Finding Server IMM IP by IPv6 Multicast Address

Sometimes you may have a situation that IMM does not have a L3 connection that you need to go to Data-center and connect from your laptop to server IMM interface via Ethernet cable. Imagine a situation that your organization infrastructure was not documented very well that you do not know the IPv4 address of IMM interface to login.

If server IMM interface enabled with IPv6, then you are lucky — By using below methods you can easily figure out the IPv6 address of IMM interface and use it to connect to login IMM.

In this method by pinging IPv6 Link Local Scope multicast address(ff02::1), we are listing all the clients that joined to multicast group. According to Figure above ping will list only two multicast addresses that are your laptop and Server. Once we find server IPv6 Link local address on IMM interface, you can try to use login web browser by typing IPv6 Link local address which is fe80::5667:51ff:feb9:4ade%eth0 in that case. If it does not work, you can then use SSH Local Port Forwarding like below.

# ssh  -L 9090:[fe80::5667:51ff:feb9:4ade%eth0]:443 127.0.0.1

Open up the web browser and type https://127.0.0.1:9090

On windows; first find the interface ID with the below command. For this lab it is going to be used Wi-Fi (13)

netsh int ipv4 show interfaces

Idx     Met         MTU          State                Name
---  ----------  ----------  ------------  ---------------------------
  1          75  4294967295  connected     Loopback Pseudo-Interface 1
 13          55        1500  connected     Wi-Fi
 11          25        1500  connected     Ethernet
 12           5        1500  disconnected  Ethernet 2
 10          35        1500  connected     VMware Network Adapter VMnet1
  4          25        1500  disconnected  Local Area Connection* 4
 17          35        1500  connected     VMware Network Adapter VMnet8


ping -6 ff02::1%13

Note: You may get “Request time out.” when you try to ping multicast address on specified interface on Windows. But when you capture package via Wireshark, it still shows all the neighbor devices that joined multicast group.

Highly available Load-balancer for Kubernetes Cluster On-Premise – II

In the first post of this series, haproxy and keepalived installed, configured and tested.

In this post, two stateless Kubernetes web application will be deployed and domain names will be registered to DNS for these two web applications to test if Load-balancer is working as expected.

Note: For my home-lab, I am using the domain nordic.io.

For the Kubernetes cluster, I am assuming that, nginx Ingress controller deployed as DaemonSet and listening on port 80 and port 443 on each worker node.

Deploying Kubernetes Web Applications:

apiVersion: v1
kind: Service
metadata:
  name: hello-kubernetes-svc
  namespace: default
spec:
  ports:
  - port: 80
    protocol: TCP
    targetPort: 8080
  selector:
    app: hello-kubernetes
  sessionAffinity: None
  type: ClusterIP
status:
  loadBalancer: {}
---
apiVersion: apps/v1
kind: Deployment
metadata:
  name: hello-kubernetes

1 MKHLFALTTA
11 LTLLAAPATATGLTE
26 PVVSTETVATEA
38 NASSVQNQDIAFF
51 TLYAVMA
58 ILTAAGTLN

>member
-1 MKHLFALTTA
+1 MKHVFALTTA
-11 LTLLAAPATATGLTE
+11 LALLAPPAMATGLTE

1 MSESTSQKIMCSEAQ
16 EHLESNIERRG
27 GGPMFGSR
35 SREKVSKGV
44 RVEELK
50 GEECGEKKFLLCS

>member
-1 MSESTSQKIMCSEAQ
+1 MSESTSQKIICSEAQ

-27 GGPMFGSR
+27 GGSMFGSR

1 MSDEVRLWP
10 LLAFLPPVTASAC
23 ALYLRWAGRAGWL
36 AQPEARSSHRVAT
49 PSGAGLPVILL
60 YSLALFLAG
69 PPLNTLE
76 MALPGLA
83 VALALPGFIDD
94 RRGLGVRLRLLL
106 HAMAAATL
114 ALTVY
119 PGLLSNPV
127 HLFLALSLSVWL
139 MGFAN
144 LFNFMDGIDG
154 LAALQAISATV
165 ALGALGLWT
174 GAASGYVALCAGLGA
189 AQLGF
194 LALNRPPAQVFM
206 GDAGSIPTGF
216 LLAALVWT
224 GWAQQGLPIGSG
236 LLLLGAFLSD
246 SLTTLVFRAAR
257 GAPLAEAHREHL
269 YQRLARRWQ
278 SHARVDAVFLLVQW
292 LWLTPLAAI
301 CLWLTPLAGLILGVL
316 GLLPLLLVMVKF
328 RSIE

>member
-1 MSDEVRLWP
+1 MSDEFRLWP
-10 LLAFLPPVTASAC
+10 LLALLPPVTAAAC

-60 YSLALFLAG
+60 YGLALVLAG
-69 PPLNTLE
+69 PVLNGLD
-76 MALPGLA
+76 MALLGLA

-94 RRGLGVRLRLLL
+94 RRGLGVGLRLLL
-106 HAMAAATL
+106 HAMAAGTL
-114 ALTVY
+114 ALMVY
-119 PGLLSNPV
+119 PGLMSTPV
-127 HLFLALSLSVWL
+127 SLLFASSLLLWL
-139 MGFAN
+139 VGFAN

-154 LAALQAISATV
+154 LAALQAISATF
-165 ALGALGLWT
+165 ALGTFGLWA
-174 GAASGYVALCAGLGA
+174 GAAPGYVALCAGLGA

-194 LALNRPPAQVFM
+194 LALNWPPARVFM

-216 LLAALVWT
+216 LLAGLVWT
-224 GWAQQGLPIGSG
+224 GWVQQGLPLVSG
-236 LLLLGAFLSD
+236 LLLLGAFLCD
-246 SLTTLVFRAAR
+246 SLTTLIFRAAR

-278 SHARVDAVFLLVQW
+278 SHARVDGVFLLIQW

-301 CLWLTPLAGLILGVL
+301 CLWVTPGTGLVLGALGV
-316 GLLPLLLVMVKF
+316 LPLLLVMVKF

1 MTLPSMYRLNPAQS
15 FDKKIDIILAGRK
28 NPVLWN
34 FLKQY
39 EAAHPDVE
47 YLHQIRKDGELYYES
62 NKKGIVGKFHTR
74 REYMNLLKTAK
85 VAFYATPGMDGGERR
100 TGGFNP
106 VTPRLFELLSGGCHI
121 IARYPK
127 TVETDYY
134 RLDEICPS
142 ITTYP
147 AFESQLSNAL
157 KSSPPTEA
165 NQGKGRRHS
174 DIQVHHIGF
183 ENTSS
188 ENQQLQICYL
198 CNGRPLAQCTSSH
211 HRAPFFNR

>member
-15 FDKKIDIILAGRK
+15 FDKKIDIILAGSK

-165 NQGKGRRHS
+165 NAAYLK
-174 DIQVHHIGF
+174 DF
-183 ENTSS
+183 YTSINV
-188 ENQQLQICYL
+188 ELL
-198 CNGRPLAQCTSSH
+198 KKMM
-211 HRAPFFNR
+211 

spec:
  replicas: 3
  selector:
    matchLabels:
      app: hello-kubernetes
  template:
    metadata:
      labels:
        app: hello-kubernetes
    spec:
      containers:
      - name: hello-kubernetes
        image: paulbouwer/hello-kubernetes:1.8
        ports:
        - containerPort: 8080
apiVersion: extensions/v1beta1
kind: Ingress
metadata:
  name: hello-kubernetes-ingress
  annotations:
    ingress.kubernetes.io/rewrite-target: /
spec:
  rules:
  - host: helloworld.nordic.io  
    http:
      paths:
        - path: /
          backend:
            serviceName: hello-kubernetes-svc
            servicePort: 80

apiVersion: v1
kind: Service
metadata:
  name: whoami-svc
  namespace: default
spec:
  ports:
  - port: 80
    protocol: TCP
    targetPort: 80
  selector:
    run: whoami
  sessionAffinity: None
  type: ClusterIP
status:
  loadBalancer: {}
---
apiVersion: apps/v1
kind: Deployment
metadata:
  labels:
    run: whoami
  name: whoami
  namespace: default
spec:
  replicas: 1
  selector:
    matchLabels:
      run: whoami
  strategy:
    rollingUpdate:
      maxSurge: 25%
      maxUnavailable: 25%
    type: RollingUpdate
  template:
    metadata:
      labels:
        run: whoami
    spec:
      containers:
      - image: yeasy/simple-web:latest
        name: whoami
      restartPolicy: Always
      schedulerName: default-scheduler
apiVersion: extensions/v1beta1
kind: Ingress
metadata:
  name: whoami-ingress
  annotations:
    ingress.kubernetes.io/rewrite-target: /
spec:
  rules:
  - host: whoami.nordic.io  
    http:
      paths:
        - path: /
          backend:
            serviceName: whoami-svc
            servicePort: 80

Registering Web Apps to DNS:

Adding DNS Records one of the curial part. In order to use single Load Balancer IP to multiple services we are adding CNAME record. You can see bind dns configuration below to make it.

vip1 IN A 10.5.100.50
helloworld IN CNAME vip1
whoami IN CNAME vip1

Experiment:

Checking DNS Records.

[tesla@deployment ~]$ nslookup helloworld
Server:		10.5.100.253
Address:	10.5.100.253#53

helloworld.nordic.io	canonical name = vip1.nordic.io.
Name:	vip1.nordic.io
Address: 10.5.100.50

[tesla@deployment ~]$ nslookup whoami
Server:		10.5.100.253
Address:	10.5.100.253#53

whoami.nordic.io	canonical name = vip1.nordic.io.
Name:	vip1.nordic.io
Address: 10.5.100.50

Testing Services:

Hello World App:

Whoami App: